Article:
Friday, Jan. 8, 2016 | 2 a.m.
The morning after his speech before more than 2,000 Democrats at the Battle Born/Battleground dinner at the MGM Grand, Vermont Sen. Bernie Sanders — whose voice was noticeably hoarse Wednesday night — had recovered enough to sit down for an interview at his local campaign headquarters.
The democratic socialist, who is hanging onto a narrow lead over former Secretary of State Hillary Clinton in polls of New Hampshire voters — talked about the ongoing standoff in Oregon, the solar-power controversy in Nevada and the promises and perils of new technology.
This interview has been edited for length and clarity.
Sun: The standoff in Oregon between some of the sons of rancher Cliven Bundy and the federal government is now entering the sixth day. What should be done?
Bernie Sanders: Obviously, in the United States of America, we cannot accept people with weapons taking over federal property. These people are breaking the law and are going to have to be prosecuted. I want to see this crisis ended without violence.
When Tamir Rice, a 12-year old African-American boy was playing with a toy in the park, it took the police two seconds to shoot and kill him. Yet, we should have forbearance in Oregon?
But when a 12-year old is shot, we condemn it. When innocent, unarmed people are killed by police, we condemn it. If your suggestion is that we send the Marines in there to start killing everybody — then no, that’s absurd. Of course not. That would make a bad situation worse. People who walk into federal property with weapons to seize it are breaking the law. They must be apprehended, but in every case, good law enforcement tries to do it with minimal amounts of violence.
Does that speak to a racial double-standard?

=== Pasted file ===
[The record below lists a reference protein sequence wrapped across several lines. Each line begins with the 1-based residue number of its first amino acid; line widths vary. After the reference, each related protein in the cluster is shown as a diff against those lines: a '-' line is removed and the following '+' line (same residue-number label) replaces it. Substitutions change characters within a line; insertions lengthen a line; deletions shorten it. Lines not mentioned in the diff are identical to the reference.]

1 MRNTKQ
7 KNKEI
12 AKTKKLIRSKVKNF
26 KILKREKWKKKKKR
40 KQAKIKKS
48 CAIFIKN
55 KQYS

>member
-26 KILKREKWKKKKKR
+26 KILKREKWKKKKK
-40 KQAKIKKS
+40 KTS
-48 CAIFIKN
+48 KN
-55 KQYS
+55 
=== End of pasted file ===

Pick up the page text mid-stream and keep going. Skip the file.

I believe very much in criminal justice reform, and the use of force is something we have got to look at. It’s a very important part of my criminal justice efforts. In this country, we have police departments that have a tendency to use lethal force first rather than to figure out ways to deal with the situation without killing people.
Let’s talk about solar power. We’re sure you’re aware of the state PUC decision here in Nevada, but this is an issue on which several other states have experienced controversy as well. Some decisions have been positive for solar, some negative. Is it appropriate for the federal government to step in at some point?
Well, first of all, I think this decision here in Nevada, if I may, as a Vermont senator, comment on this, is absolutely absurd. It is the exact opposite of what should be done. We should be making it easier for people to have solar panels on their rooftops, not harder. Climate change is the great environmental crisis facing our planet. The United States must lead the world, working with China, India and other countries, to transform the globe’s energy system away from fossil fuel. The goal has got to be more solar, not less.
What the federal government can do in general is to make it easier for people to utilize solar. We have legislation that does that.
Certainly, there’s the solar tax credit. Are there other policy levers available?
Sure. We have introduced legislation that calls for 10 million solar rooftops in this country. One of the impediments is that when you are making the initial investment, you may not have the $10,000 or $20,000 you need to buy the panels. We’ve got to figure out a way — and people are doing this — to lend you the money and then you pay it off. ... So getting money into the hands of people who don’t have the money to invest in solar would be a major priority of mine.
We’re speaking simultaneously with CES, so it would be remiss not to ask you about your response to new, disruptive technologies. Solar being one of them, but also companies like Airbnb —
Why is solar disruptive?